Photo Shop refusal
It happened that my passport will expire in 3 months and I was told to renew my passport before I can be given a visa to the place I am heading to. I was in Hamburg along Saint Pauli street and I went to a photo shop for my ID pics for passport renewal.
I went to the Consular office and submitted 2 copies of my ID photo and I was told they cannot accept such a picture like that becuz it is too dark and they told me to go back to the photo shop to retake a photo. So I went back and told the shop that my ID pics they took of me is not acceptable to passport blah blah .
The photographer refused to take a second shot of me becuz he said that no matter what sort of lighting he put on it will be dark becuz my skin features is too dark and it blends in on the ID.
So I went back to consular office and explain to them of my dark featues that the photo shop refused to retake another shot. Finally after discussing with the senior staff who is in charge of passport renewals, they finally took my awefully dark ID pics and renewed my passport.
Chinggis KRelated to:
Typical German City
Hamburg's a big city and has a few big city problems, but it's not even one of Germany's most dangerous places and Germany is one of the safest countries in the world. You probably won't run into much trouble here unless you go looking for it. There are some dodgy parts, especially the Reeperbahn and a few areas near the main train station. The Reeperbahn in particular had a rough feel to it, and was populated by some very odd characters. But that's to be expected.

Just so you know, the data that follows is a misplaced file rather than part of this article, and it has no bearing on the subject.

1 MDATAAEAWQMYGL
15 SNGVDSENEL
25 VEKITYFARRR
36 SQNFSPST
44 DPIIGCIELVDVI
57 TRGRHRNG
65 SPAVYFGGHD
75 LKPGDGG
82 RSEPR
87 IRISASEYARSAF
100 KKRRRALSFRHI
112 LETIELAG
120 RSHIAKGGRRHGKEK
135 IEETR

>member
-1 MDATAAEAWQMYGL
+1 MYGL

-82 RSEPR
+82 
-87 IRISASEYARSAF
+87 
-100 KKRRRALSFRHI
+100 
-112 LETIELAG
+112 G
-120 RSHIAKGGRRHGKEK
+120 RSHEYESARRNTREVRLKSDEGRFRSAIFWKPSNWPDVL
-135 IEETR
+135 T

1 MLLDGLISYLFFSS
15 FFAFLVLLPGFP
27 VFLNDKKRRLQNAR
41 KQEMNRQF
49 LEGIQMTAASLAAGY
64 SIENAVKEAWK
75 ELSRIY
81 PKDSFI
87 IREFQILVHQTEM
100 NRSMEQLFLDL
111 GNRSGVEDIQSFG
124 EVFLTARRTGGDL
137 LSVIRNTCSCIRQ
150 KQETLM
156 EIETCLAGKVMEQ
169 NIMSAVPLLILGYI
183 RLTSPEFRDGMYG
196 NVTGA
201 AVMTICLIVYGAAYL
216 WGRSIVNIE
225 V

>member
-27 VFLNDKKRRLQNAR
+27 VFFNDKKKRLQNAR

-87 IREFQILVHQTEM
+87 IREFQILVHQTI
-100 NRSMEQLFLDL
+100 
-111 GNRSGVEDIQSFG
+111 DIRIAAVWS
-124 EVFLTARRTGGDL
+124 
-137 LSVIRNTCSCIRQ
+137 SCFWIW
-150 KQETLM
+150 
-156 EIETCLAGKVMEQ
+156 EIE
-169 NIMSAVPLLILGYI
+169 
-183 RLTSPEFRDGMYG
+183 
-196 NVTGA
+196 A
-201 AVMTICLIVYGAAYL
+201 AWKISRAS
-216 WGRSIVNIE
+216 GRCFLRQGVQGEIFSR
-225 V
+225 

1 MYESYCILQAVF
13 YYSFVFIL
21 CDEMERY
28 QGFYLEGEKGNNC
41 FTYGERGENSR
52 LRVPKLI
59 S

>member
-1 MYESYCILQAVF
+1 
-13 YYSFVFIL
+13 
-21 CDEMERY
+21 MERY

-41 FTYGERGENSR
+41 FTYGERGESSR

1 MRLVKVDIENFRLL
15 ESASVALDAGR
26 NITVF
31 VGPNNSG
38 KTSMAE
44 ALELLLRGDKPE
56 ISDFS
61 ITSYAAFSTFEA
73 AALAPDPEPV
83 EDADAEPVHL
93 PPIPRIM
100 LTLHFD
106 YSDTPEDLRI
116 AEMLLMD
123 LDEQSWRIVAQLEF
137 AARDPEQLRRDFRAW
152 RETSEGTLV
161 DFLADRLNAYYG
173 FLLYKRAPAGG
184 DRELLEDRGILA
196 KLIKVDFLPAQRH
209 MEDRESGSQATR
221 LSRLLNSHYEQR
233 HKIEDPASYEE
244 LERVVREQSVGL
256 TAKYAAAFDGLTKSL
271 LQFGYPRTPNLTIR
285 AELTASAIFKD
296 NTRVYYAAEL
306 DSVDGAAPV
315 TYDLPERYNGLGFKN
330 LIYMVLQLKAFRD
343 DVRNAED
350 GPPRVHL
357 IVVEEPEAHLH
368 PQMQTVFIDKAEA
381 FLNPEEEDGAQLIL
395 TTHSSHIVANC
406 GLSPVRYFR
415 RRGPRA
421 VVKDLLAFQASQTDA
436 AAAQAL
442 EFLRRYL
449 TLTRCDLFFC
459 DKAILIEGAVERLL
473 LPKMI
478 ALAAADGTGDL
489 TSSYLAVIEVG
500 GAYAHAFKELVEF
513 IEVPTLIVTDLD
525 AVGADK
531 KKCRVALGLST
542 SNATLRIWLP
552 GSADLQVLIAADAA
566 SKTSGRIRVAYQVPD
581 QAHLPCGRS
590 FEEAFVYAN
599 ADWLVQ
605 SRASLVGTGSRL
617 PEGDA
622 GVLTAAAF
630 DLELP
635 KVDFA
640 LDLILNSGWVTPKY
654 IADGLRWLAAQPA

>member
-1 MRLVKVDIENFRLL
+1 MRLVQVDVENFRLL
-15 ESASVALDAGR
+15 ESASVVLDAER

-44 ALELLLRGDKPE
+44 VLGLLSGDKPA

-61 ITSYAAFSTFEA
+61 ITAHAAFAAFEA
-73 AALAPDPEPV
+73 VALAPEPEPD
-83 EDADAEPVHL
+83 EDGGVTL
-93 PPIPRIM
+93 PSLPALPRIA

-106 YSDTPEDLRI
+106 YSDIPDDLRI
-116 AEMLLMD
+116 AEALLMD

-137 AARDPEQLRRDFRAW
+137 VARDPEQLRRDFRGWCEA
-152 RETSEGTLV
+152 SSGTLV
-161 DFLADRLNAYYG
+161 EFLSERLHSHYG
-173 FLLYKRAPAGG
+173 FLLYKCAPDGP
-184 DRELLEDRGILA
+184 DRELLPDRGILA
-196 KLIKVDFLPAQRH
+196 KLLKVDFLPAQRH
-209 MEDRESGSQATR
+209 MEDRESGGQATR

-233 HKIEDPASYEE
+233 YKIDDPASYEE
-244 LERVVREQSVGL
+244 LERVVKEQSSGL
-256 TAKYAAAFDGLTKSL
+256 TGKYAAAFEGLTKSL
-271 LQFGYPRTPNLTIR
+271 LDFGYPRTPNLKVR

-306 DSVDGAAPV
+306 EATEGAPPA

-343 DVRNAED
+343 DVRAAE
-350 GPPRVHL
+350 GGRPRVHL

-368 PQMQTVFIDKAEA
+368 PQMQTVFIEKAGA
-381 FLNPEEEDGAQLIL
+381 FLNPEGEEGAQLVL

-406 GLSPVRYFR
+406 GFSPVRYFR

Guidance on photography in churches: Homer's Rules
Visiting churches is one of the absolute highlights of a trip to Europe, and provides a fascinating insight into the most powerful influencethat has shaped European cultures of the past couple of millenia.
Unlike some other religions - where access to places of worship may be restricted to members of that religious group or a specific gender - the vast majority of Christian churches will allow tourists to visit at most times, including routine services (although some may charge an admission fee for doing so, and access may be denied for private events such as weddings and funerals). However, tourists should realise that most churches are still active places of worship, and so visitors need to exhibit a certain sensitivity to display respect to the culture and avoid giving offence to people at prayer.